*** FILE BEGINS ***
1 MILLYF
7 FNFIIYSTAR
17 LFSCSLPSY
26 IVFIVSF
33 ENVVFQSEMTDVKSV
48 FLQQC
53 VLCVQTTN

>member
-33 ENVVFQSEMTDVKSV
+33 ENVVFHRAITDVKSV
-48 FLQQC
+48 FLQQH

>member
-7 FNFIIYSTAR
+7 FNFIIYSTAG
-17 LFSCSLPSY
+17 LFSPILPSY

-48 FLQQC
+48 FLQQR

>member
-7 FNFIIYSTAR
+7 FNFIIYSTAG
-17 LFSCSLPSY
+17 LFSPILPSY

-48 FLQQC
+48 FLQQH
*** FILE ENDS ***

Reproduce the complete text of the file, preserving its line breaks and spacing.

1 MILLYF
7 FNFIIYSTAR
17 LFSCSLPSY
26 IVFIVSF
33 ENVVFQSEMTDVKSV
48 FLQQC
53 VLCVQTTN

>member
-33 ENVVFQSEMTDVKSV
+33 ENVVFHRAITDVKSV
-48 FLQQC
+48 FLQQH

>member
-7 FNFIIYSTAR
+7 FNFIIYSTAG
-17 LFSCSLPSY
+17 LFSPILPSY

-48 FLQQC
+48 FLQQR

>member
-7 FNFIIYSTAR
+7 FNFIIYSTAG
-17 LFSCSLPSY
+17 LFSPILPSY

-48 FLQQC
+48 FLQQH